As employees climb toward the peak of Summa Health System, Kyle Klawitter controls the rope. Her job is to support employees with the skills they need to achieve the leaders’ goals.
As the system vice president of human resources at the health care provider which has more than 10,000 employees and 2008 revenue of $1.6 billion Klawitter oversees Summa’s Leadership Institute. The classes are open to all management levels, either by self-nomination or the nudge of a supervisor.
But without a connection to the top, Klawitter’s efforts would be futile.
“The first key is support from the senior leadership team of an organization,” she says. “They have to be the ones who provide the resources. They also have to be the ones that support the people, attending and participating and growing as leaders themselves.”
Engage the leadership team members by, first, working with them to plan the development curriculum. Klawitter conducts assessments, asking executives what they need to personally develop as well as which skills they would like their direct reports to improve.
Coordinating with executives ensures that the course material aligns with the direction of the company.
“If you’re not providing the education around what your organization is shooting for, then you’re teaching them something they’re not going to be able to use,” Klawitter says.
She suggests using your company’s strategic plan as a road map for developing curriculum. From that, you know the leaders’ main objectives and what skills are necessary for employees to execute them.
For example, one of Summa’s key strategies is integrating new hospitals and leaders into its system. In preparation for that challenge, Klawitter created a class called Philosophies of Summa Health System to align everyone along the company’s mission, vision and values.
Still, the best way to directly involve leaders is to have them teach. At Summa, for example, President and CEO Thomas Strauss heads the philosophies class. Several other executives are featured in a video vignette during the class, explaining how they embody those philosophies in their jobs.
“It’s a variety, using not only our president but also other role models at all levels and all areas to show how that skill or that value is actually demonstrated in real life every single day,” Klawitter says.
Through the connected mentoring program, the institute also coordinates a panel of executives for a Q&A session about their career paths, especially the struggles and choices they faced along the way.
Although Klawitter also brings in external authorities, the process requires finding and vetting speakers and then bringing them up to speed with Summa’s culture and vision. But even though your own executives are familiar faces already aligned with your goals, they aren’t always compelling presenters.
“One way to overcome that is pair them up with a really great presenter,” Klawitter says. “We have a good sense of who our good presenters are because we’ve seen them in other venues, making regular presentations on a business topic.”
Klawitter asks employees to fill out evaluations after each course to get suggestions for improvement. If those responses reveal holes in a certain executive’s approach, you can subtly direct the leader to a class about making presentations.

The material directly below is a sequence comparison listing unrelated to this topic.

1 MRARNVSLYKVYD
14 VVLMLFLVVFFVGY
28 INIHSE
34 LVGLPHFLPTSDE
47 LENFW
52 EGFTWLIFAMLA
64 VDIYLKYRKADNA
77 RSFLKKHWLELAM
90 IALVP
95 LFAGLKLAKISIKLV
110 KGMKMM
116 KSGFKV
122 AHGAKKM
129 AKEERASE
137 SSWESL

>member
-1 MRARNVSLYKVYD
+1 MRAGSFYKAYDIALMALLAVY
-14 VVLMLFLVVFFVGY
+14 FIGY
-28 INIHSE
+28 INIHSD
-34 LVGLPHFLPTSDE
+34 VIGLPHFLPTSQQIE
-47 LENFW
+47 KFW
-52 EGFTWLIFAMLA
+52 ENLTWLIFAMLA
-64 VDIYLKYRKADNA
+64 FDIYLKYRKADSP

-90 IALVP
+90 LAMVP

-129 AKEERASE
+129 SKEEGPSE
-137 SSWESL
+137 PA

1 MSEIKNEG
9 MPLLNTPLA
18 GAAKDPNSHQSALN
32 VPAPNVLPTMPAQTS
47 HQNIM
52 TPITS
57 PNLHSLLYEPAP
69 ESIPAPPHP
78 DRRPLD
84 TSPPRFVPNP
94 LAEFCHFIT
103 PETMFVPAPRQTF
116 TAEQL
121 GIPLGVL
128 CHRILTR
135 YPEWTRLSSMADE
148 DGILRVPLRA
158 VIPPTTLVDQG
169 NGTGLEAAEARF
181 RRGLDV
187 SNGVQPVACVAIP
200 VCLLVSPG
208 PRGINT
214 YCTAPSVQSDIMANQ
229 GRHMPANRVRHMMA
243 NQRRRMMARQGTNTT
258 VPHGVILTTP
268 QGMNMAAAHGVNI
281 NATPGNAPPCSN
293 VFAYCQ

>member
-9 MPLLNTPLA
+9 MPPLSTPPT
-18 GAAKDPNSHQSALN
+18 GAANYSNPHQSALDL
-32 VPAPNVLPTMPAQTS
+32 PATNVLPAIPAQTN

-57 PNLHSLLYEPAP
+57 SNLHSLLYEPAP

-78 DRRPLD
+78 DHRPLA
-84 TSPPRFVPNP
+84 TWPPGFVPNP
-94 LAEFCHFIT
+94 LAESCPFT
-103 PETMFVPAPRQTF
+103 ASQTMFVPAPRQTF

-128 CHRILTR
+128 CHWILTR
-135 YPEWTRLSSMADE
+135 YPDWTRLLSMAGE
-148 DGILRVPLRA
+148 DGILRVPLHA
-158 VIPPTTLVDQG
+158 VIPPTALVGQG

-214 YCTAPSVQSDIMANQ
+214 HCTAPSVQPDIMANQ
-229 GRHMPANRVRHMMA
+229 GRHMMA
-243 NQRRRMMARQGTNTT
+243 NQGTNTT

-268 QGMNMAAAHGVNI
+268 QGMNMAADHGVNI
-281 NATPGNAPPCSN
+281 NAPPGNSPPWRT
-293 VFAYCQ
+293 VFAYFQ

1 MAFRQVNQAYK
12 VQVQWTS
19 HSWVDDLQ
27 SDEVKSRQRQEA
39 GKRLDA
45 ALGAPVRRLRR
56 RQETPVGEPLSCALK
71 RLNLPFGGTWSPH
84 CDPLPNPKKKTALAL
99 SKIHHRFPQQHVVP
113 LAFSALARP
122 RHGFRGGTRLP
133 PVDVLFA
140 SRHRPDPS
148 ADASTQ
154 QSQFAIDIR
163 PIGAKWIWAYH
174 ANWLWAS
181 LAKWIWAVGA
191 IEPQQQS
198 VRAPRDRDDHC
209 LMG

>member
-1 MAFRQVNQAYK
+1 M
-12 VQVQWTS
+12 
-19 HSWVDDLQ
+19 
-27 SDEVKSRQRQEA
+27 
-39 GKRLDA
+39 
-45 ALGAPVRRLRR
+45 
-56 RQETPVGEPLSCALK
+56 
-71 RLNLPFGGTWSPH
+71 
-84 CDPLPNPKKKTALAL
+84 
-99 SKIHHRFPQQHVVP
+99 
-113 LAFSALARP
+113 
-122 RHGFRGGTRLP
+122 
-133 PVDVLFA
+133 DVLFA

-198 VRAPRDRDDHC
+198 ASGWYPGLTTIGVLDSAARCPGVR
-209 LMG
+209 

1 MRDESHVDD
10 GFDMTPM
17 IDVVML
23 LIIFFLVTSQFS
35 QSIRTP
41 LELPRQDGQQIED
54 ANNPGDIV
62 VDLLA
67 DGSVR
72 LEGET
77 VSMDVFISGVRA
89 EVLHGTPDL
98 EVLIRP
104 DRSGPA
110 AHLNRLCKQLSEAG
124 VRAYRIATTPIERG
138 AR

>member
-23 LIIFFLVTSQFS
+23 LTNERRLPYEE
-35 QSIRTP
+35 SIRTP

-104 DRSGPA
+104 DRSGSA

Klawitter conducts general employee surveys to gauge the program’s success, as well. She asks everyone to rate whether their managers have the skills and abilities to effectively lead the department. She also looks broadly at the company’s overall metrics, such as financials and customer service ratings.
“The ultimate success of a good leadership development program is the success of the organization,” she says. “That is the direct result of a strong leadership team, and the leadership team is strong because of the development that is offered for those people.”
How to reach: Summa Health System, (330) 375-3000 or www.summahealth.org
A closer look
For some employees, a classroom setting doesn’t provide a close enough look at leadership. So Beth Vidmar created opportunities for more intimacy.
As the director of human resources development at Summa Health System, Vidmar developed and now oversees the mentoring program. She breaks it down into a yearlong program for potential managers, called Mentoring Aspiring Professionals, and a two-year fellowship for managers seeking further promotion.
The first step is asking mentees to make a list of three interests they’d like to explore, like finance or marketing. This sets their direction and helps you select their mentor the executive of that department.
“We prefer them not to be mentored in their own area, because they’ve already been mentored pretty much in that area,” Vidmar says. “We’re trying to broaden their perspective.”
Early on, protégés complete leadership assessments with their mentors to identify strengths and weaknesses and determine the focus of the relationship. If they want to learn how to run a meeting, for example, they may enroll in a class in the leadership institute or simply shadow their mentor by attending leadership meetings.
Their goals change as they discover what appeals to them or doesn’t.
“We’ve had protégés who say, ‘Management’s not for me,’ after shadowing a manager,” Vidmar says. “That, to us, is just as successful as someone saying, ‘I want to be in management.’”